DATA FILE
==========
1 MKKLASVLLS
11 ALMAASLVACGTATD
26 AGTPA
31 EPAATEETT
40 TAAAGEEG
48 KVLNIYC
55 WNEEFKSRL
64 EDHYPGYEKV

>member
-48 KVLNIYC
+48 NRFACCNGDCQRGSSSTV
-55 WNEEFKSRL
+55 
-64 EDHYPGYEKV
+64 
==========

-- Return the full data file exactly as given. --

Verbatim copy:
1 MKKLASVLLS
11 ALMAASLVACGTATD
26 AGTPA
31 EPAATEETT
40 TAAAGEEG
48 KVLNIYC
55 WNEEFKSRL
64 EDHYPGYEKV

>member
-48 KVLNIYC
+48 NRFACCNGDCQRGSSSTV
-55 WNEEFKSRL
+55 
-64 EDHYPGYEKV
+64 